[Look for your weekly fix from the one and only Henry Rollins right here on West Coast Sound every Thursday, and come back tomorrow for the awesomely annotated playlist for his Saturday KCRW broadcast.]
A few days ago, I woke up to the sad news that Adam Yauch of the Beastie Boys had lost his battle with cancer and passed away.
As the sun started to set in Hobart, Australia — where I was performing that night — I became sadder and sadder. I wanted to talk about him during the show but, not having had much time to think about what I would say, I didn't want to get anything wrong or in any way be misunderstood. So I said nothing about him and kept it all to myself.
Last week, I was in a gym and on the television was one of those endless “best of” music video marathons. The show played the Beasties' “Sabotage” video. I don't know how many times I have seen this mini-masterpiece directed by Spike Jonze, but it never fails to knock me out every time. The talent of Adam and his cohorts Mike D and Ad-Rock is a very large and deep pool.
I was very lucky to have had the opportunity to tour with the Beastie Boys and watched almost every set they played on all those dates. Why not? You do your set and then you get to see the Beasties play? Best deal in town.
Never was any show a letdown. The fact that they would break away from the rap material and actually play instruments onstage — sometimes to the dissatisfaction of some of their MTV-generated, ADHD-addled youth fans — made it all the more impressive. They were a real band, and if they had to test the patience of some kid at his second concert, all the better. The Beastie Boys were completely impressive and you could tell their love of music was the real thing.
Not to get too music critic on you, because those parade watchers are such a pain in the ass, but the Beastie Boys in my opinion pulled off quite an amazing feat years ago that bears mentioning.
The Licensed to Ill album made the band famous all over the world. The work, a sonic force to be reckoned with, combined humor, beats and enough politically incorrect material to repel and attract in equal numbers. They could have broken up after that album and their reputation would have been cemented.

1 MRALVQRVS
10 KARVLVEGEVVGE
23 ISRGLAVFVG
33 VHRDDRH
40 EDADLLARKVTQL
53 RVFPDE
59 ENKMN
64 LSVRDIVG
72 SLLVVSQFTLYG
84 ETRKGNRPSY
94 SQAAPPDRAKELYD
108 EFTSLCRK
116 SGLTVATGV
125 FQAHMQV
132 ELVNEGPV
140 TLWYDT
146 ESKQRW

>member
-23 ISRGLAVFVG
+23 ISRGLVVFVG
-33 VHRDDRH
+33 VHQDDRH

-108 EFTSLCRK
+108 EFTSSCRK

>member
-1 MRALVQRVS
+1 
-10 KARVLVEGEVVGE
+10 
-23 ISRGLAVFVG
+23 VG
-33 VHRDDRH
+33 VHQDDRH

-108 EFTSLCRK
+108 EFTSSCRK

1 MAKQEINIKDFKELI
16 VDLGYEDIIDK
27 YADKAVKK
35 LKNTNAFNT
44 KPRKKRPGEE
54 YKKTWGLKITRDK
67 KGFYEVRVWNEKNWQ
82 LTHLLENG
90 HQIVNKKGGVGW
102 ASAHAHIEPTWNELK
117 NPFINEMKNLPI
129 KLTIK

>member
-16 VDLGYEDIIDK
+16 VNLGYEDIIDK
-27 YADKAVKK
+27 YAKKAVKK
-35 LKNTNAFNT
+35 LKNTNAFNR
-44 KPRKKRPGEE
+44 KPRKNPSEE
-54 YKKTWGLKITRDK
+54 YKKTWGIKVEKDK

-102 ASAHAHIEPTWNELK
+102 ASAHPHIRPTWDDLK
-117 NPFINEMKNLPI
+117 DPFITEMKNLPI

Unlike so many other bands that have a successful first album, they did not attempt to re-create it with their follow-up. Instead, they released one of the most stand-out albums of the 1980s. Paul's Boutique is one of the best damn records of all time. Nothing at all like what came before it.
The level of humor, sophistication, arrangement and sheer brilliance of the overall album was completely mind-blowing. As far as a band totally changing the game, taking it to a different place and knocking it out of the park, only a few comparisons can be drawn. Immediately, the transition that the Velvet Underground made from their debut to the roaring clang of White Light/White Heat comes to mind.
Not everyone was as enthusiastic; the album got some tepid and less-than-great reviews. It was edifying to see how ill-equipped some of these pedants were to wrap their ears around something so different. Perhaps they couldn't conceive the same band that brought them “Fight for Your Right (to Party)” could also deliver “The Sounds of Science.” All of them, if they were worth their weight in the free records that were wasted on them over the years, had to come back around and admit they were caught flat-footed by the band, much like their corny ancestors had to concede that Miles Davis kicked their ass with his On the Corner album.
And from there, it was the Check Your Head album and breakout recognition for the band all over the world. As the albums and tours stacked up, audiences got a chance to understand that the Beasties were a very heavy and socially aware unit.
They were about so much more than music. They can be thanked, and Adam Yauch can be thanked in particular, for helping to bring young people in the Western world to an awareness of the state of Tibet and the draconian grip the Chinese government has on the good people there. My visit to Tibet was very much inspired by Adam. I thought of him every day when I was in Lhasa.
While it is incredibly saddening that he has passed away, one can be inspired by the fact that the man gave more than he got, and he got plenty. Beastie Boys albums will stand the test of time quite well. Adam's contributions to human-rights causes have no doubt not only improved the lives of countless others but saved lives as well.
Where music and activism meet is not always the most unmuddied water, but Adam's work to bring awareness to the plight of Tibet hits an altruistic altitude that in itself almost shoves all that great music to the other side of the room. So, while it is damn hard to take that he is gone, what he put into the time he was living occupies a very bright and beautiful place that will never dim or diminish. Adam's life is a standing inspiration.
Until next week.